Chylismia claviformis

(Torrey & Frémont) A. Heller

Muhlenbergia 2: 105. 1906. (as Chylisma clavaeformis)

Basionym: Oenothera claviformis Torrey & Frémont in J. C. Frémont Rep. Exped. Rocky Mts., 314. 1845
Synonyms: Camissonia claviformis (Torrey & Frémont) P. H. Raven Chylismia scapoidea var. claviformis (Torrey & Frémont) Small O. scapoidea var. claviformis (Torrey & Frémont) S. Watson
Treatment appears in FNA Volume 10.

Herbs annual, glabrous, strigillose, glandular puber­ulent, or, sometimes, villous. Stems branched mostly from base, 3–70 cm. Leaves primarily in basal rosette, cauline reduced or absent, 1.5–20 × 0.3–3.5 cm; petiole 0.7–12 cm; blade usually pinnately lobed, sometimes lateral lobes poorly developed or absent, terminal lobe usually narrowly ovate to lanceolate, sometimes cor­date or subcordate, 0.8–9 × 0.2–4.5 cm, margins dentate, sinuate-dentate, or serrate, brown oil cells conspic­uously lining veins abaxially. Racemes nodding, elongating after anthesis. Flowers opening at sunset or sunrise; buds with or without subapical or apical free tips; floral tube 2–6.5 mm, villous inside proximally; sepals 2–8 mm; petals pale to bright yellow or white, sometimes red- or purple-dotted near base, fading purple, sometimes red or orange, or not changing color, 1.5–8 mm; stamens subequal, filaments 1.5–5.5 mm, anthers 1.5–6 mm, ciliate; style 5–16 mm, stigma exserted beyond anthers at anthesis. Capsules ascending to spreading, clavate, 8–40 mm; pedicel 4–40 mm. Seeds 0.6–1.5 mm.


w United States, nw Mexico.


Subspecies 11 (10 in the flora).

P. H. Raven (1962) subdivided this species into 12 subspecies and, subsequently (1969), he combined two of them. The latter approach is used here. Only subsp. wigginsii P. H. Raven does not occur in the United States; its narrow range is restricted to northern Baja California. Raven (1962, 1969) determined this species to be self-incompatible.

Chylismia claviformis is the most complex and, along with C. scapoidea, the most widely distributed species of the genus. The central part of its geograph­ical range is occupied by five closely related white-petaled subspecies (aurantiaca, claviformis, funerea, integrior, and peeblesii) that are very similar morphologically. South of this area four additional subspecies occur, all yellow-petaled (peirsonii, rubescens, wigginsii, and yumae). These four subspecies have sepals and petal color similar to those of C. brevipes, and P. H. Raven (1962, 1969) thought it likely that they were derived following hybridization between that species and one of the white-petaled populations of C. claviformis. North of the range of the white-petaled subspecies are found two additional yellow-petaled subspecies (cruciformis and lancifolia). Most populations of subsp. cruciformis consist of plants in which the flowers open in the early morning; in all other subspecies the flowers open in the late afternoon (Raven 1962, 1969). The following key will separate them, but there are many intergrades among the subspecies so that not all specimens will be easily identified.

Selected References



1 Herbs villous proximally; buds with subapical free tips; petals usually yellow, rarely white. > 2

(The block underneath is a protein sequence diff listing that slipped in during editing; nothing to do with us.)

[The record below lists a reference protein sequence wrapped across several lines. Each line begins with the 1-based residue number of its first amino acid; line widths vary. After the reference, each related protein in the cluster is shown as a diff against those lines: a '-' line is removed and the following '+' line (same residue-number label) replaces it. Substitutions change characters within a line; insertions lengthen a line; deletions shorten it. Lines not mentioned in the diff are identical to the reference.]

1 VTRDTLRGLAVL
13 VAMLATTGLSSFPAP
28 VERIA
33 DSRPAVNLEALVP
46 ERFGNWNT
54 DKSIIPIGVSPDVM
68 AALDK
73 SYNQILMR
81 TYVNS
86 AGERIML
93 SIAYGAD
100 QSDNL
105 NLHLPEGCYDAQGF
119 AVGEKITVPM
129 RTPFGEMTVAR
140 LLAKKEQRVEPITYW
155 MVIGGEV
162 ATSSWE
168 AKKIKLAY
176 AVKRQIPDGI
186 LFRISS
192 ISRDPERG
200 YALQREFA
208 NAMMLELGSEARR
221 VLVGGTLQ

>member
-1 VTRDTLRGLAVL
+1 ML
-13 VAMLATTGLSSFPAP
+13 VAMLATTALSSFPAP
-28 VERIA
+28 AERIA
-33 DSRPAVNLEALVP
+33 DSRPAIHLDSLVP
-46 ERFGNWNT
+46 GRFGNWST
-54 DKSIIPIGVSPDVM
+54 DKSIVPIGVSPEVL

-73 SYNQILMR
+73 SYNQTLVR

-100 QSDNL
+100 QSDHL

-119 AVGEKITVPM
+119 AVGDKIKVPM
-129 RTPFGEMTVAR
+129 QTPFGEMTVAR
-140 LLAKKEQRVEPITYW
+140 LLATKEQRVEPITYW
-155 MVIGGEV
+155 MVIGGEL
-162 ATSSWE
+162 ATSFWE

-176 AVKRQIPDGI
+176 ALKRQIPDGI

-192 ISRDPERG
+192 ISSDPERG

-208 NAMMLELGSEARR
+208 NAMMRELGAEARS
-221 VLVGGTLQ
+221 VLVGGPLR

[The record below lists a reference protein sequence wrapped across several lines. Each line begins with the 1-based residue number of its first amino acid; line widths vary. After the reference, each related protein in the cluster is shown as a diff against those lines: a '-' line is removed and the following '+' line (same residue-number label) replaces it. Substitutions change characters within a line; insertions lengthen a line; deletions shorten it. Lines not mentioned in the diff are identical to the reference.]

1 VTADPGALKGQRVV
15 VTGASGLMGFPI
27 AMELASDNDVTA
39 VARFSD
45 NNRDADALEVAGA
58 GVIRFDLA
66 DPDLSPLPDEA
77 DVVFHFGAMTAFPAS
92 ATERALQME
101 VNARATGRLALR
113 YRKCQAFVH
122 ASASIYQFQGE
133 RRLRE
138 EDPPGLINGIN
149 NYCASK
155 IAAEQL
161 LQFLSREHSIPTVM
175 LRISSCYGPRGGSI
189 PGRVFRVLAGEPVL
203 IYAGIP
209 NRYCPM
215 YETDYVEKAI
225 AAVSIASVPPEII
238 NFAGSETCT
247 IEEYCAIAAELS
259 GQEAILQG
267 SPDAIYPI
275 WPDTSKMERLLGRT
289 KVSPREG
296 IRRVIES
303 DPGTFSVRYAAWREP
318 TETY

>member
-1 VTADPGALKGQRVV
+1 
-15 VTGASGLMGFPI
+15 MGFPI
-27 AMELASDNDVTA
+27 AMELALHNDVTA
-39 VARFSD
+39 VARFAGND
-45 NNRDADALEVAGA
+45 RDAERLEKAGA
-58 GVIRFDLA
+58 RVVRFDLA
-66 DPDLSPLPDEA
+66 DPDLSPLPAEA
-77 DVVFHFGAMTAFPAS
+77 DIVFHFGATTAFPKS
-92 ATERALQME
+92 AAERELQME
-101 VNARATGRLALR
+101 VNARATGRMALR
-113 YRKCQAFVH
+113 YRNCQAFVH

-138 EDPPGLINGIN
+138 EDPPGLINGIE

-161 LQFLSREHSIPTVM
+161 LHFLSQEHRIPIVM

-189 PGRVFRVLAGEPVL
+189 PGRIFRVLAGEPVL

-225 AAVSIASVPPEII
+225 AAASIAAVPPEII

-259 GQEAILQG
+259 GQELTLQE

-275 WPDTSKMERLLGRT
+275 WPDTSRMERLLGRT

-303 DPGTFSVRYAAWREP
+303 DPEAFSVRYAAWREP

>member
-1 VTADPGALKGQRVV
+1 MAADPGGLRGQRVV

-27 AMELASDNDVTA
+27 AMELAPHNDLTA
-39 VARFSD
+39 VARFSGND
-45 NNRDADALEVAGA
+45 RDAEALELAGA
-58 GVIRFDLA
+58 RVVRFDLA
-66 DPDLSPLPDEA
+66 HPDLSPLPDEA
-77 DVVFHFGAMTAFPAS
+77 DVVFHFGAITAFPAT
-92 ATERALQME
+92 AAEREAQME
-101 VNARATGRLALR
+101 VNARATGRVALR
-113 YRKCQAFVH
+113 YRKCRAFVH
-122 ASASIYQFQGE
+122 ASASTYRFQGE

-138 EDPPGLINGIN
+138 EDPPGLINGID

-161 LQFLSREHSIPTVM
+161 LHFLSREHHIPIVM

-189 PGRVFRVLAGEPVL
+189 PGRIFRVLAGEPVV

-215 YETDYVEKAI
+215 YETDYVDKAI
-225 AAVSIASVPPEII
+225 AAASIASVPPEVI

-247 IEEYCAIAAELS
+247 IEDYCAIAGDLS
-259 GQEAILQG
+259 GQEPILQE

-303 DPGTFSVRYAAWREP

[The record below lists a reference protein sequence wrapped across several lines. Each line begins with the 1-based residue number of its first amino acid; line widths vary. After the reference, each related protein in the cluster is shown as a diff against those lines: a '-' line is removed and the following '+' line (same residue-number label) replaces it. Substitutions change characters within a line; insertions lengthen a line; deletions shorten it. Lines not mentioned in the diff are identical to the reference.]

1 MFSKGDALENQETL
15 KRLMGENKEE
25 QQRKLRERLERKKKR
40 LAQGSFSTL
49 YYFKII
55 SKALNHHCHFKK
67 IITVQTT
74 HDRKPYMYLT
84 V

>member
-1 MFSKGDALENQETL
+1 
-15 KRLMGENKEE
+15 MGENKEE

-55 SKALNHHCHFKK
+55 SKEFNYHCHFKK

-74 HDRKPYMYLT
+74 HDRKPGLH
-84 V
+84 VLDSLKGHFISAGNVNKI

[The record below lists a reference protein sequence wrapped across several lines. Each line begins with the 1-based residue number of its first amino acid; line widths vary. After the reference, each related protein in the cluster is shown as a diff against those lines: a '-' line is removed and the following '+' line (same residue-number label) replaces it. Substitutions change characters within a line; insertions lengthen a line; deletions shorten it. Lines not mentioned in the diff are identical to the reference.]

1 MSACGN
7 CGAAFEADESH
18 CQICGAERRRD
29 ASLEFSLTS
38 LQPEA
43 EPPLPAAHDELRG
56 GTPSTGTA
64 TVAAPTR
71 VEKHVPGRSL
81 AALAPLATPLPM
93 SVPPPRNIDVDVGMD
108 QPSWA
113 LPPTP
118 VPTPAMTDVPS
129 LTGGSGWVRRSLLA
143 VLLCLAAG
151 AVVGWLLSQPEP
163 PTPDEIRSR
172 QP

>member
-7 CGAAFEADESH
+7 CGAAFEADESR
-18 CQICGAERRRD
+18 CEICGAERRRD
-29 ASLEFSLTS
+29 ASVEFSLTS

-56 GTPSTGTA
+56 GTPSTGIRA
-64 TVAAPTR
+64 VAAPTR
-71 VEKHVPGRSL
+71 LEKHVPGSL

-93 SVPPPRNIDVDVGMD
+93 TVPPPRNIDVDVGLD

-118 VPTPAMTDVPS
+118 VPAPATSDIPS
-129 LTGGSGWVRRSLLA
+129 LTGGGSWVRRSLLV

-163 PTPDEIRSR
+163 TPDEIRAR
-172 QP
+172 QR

2 Petals not changing color in fading, 4.5–7 mm; lateral lobes of leaf blades well developed. Chylismia claviformis subsp. peirsonii
2 Petals fading brick red, 3–5 mm; lateral lobes of leaf blades poorly developed, small or absent. Chylismia claviformis subsp. rubescens
1 Herbs strigillose, glandular puberulent, or glabrous proximally; buds with or without subapical or apical free tips; petals yellow or white. > 3
3 Petals yellow. > 4
4 Herbs strigillose, sometimes also glandular puberulent distally. Chylismia claviformis subsp. yumae
4 Herbs glabrous or glandular puberulent distally. > 5
5 Leaf blades with narrowly ovate to subcordate terminal lobes, at least some lateral lobes developed; flowers usually opening at dawn. Chylismia claviformis subsp. cruciformis
5 Leaf blades with lanceolate terminal lobes, lateral lobes usually greatly reduced or absent; flowers usually opening at dusk. Chylismia claviformis subsp. lancifolia
3 Petals usually white, rarely pale yellow (in subsp. claviformis). > 6
6 Herbs usually glabrous distally, rarely sparsely strigillose or glandular puberulent; lateral lobes of leaf blades usually well developed. Chylismia claviformis subsp. claviformis
6 Herbs usually strigillose and/or glandular puberulent, rarely glabrate; lateral lobes of leaf blades reduced, absent, or well developed. > 7
7 Lateral lobes of leaf blades well developed. > 8
8 Herbs strigillose, sometimes glabrate distally. Chylismia claviformis subsp. aurantiaca
8 Herbs glandular puberulent and strigillose. Chylismia claviformis subsp. peeblesii
7 Lateral lobes of leaf blades poorly developed, small, or absent. > 9
9 Leaf blades usually with at least some poorly developed lateral lobes; plants strigillose. Chylismia claviformis subsp. funerea
9 Leaf blades often with only terminal lobe developed; plants strigillose proximally, strigil-lose and glandular puberulent or glabrate distally. Chylismia claviformis subsp. integrior
... more about "Chylismia claviformis"
Warren L. Wagner +
(Torrey & Frémont) A. Heller +
Oenothera claviformis +
w United States +  and nw Mexico. +
Muhlenbergia +
Camissonia claviformis +, Chylismia scapoidea var. claviformis +  and O. scapoidea var. claviformis +
Chylismia claviformis +
Chylismia sect. Chylismia +
species +